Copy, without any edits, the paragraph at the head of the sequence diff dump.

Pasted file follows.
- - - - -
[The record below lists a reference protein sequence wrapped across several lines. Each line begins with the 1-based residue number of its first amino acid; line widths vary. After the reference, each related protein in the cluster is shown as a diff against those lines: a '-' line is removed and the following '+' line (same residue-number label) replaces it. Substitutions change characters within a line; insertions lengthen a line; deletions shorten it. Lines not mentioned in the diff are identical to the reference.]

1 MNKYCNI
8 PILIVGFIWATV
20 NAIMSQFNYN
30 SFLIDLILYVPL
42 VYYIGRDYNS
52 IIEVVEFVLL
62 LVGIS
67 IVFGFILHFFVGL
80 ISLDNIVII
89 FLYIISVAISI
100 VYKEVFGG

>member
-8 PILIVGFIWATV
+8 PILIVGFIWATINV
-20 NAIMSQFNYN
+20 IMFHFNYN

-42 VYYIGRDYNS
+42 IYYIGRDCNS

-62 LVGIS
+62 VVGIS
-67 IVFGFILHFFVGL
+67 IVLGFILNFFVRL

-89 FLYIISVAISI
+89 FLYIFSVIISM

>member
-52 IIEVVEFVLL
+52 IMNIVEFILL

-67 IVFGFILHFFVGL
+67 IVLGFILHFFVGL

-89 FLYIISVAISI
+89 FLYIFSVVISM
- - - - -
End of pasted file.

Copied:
[The record below lists a reference protein sequence wrapped across several lines. Each line begins with the 1-based residue number of its first amino acid; line widths vary. After the reference, each related protein in the cluster is shown as a diff against those lines: a '-' line is removed and the following '+' line (same residue-number label) replaces it. Substitutions change characters within a line; insertions lengthen a line; deletions shorten it. Lines not mentioned in the diff are identical to the reference.]